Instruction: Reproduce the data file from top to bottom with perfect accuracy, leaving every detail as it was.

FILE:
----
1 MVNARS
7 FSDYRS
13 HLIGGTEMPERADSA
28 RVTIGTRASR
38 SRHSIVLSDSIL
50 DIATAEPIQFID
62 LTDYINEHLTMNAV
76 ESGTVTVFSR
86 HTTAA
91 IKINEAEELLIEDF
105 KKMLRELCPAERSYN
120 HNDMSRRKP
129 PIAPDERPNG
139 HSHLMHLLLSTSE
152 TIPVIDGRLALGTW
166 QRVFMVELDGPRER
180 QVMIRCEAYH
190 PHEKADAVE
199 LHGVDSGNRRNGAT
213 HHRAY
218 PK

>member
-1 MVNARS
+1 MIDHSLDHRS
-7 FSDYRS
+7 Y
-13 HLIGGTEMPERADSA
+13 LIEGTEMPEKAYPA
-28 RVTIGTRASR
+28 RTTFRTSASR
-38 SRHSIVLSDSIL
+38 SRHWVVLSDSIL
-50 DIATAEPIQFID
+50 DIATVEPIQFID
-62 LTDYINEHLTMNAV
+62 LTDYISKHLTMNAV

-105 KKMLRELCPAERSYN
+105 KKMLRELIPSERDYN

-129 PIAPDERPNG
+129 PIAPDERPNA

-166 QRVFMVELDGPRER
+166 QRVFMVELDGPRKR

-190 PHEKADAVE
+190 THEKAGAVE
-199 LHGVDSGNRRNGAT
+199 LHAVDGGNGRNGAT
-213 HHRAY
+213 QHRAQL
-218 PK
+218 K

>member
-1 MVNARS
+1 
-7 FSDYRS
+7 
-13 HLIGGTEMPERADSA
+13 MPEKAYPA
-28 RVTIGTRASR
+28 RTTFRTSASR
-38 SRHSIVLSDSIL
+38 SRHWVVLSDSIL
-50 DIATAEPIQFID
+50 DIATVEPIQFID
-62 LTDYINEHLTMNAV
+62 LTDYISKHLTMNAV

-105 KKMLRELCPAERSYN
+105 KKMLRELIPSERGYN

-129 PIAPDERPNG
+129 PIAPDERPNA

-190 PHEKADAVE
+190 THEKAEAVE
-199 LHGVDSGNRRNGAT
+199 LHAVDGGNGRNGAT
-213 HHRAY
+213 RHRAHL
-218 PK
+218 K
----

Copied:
1 MVNARS
7 FSDYRS
13 HLIGGTEMPERADSA
28 RVTIGTRASR
38 SRHSIVLSDSIL
50 DIATAEPIQFID
62 LTDYINEHLTMNAV
76 ESGTVTVFSR
86 HTTAA
91 IKINEAEELLIEDF
105 KKMLRELCPAERSYN
120 HNDMSRRKP
129 PIAPDERPNG
139 HSHLMHLLLSTSE
152 TIPVIDGRLALGTW
166 QRVFMVELDGPRER
180 QVMIRCEAYH
190 PHEKADAVE
199 LHGVDSGNRRNGAT
213 HHRAY
218 PK

>member
-1 MVNARS
+1 MIDHSLDHRS
-7 FSDYRS
+7 Y
-13 HLIGGTEMPERADSA
+13 LIEGTEMPEKAYPA
-28 RVTIGTRASR
+28 RTTFRTSASR
-38 SRHSIVLSDSIL
+38 SRHWVVLSDSIL
-50 DIATAEPIQFID
+50 DIATVEPIQFID
-62 LTDYINEHLTMNAV
+62 LTDYISKHLTMNAV

-105 KKMLRELCPAERSYN
+105 KKMLRELIPSERDYN

-129 PIAPDERPNG
+129 PIAPDERPNA

-166 QRVFMVELDGPRER
+166 QRVFMVELDGPRKR

-190 PHEKADAVE
+190 THEKAGAVE
-199 LHGVDSGNRRNGAT
+199 LHAVDGGNGRNGAT
-213 HHRAY
+213 QHRAQL
-218 PK
+218 K

>member
-1 MVNARS
+1 
-7 FSDYRS
+7 
-13 HLIGGTEMPERADSA
+13 MPEKAYPA
-28 RVTIGTRASR
+28 RTTFRTSASR
-38 SRHSIVLSDSIL
+38 SRHWVVLSDSIL
-50 DIATAEPIQFID
+50 DIATVEPIQFID
-62 LTDYINEHLTMNAV
+62 LTDYISKHLTMNAV

-105 KKMLRELCPAERSYN
+105 KKMLRELIPSERGYN

-129 PIAPDERPNG
+129 PIAPDERPNA

-190 PHEKADAVE
+190 THEKAEAVE
-199 LHGVDSGNRRNGAT
+199 LHAVDGGNGRNGAT
-213 HHRAY
+213 RHRAHL
-218 PK
+218 K